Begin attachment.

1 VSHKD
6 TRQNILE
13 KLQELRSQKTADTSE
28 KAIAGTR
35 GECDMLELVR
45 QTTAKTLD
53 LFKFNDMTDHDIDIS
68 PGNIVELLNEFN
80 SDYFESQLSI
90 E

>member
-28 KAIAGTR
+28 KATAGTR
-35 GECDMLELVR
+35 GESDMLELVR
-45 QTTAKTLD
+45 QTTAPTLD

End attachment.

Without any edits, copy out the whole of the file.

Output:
1 VSHKD
6 TRQNILE
13 KLQELRSQKTADTSE
28 KAIAGTR
35 GECDMLELVR
45 QTTAKTLD
53 LFKFNDMTDHDIDIS
68 PGNIVELLNEFN
80 SDYFESQLSI
90 E

>member
-28 KAIAGTR
+28 KATAGTR
-35 GECDMLELVR
+35 GESDMLELVR
-45 QTTAKTLD
+45 QTTAPTLD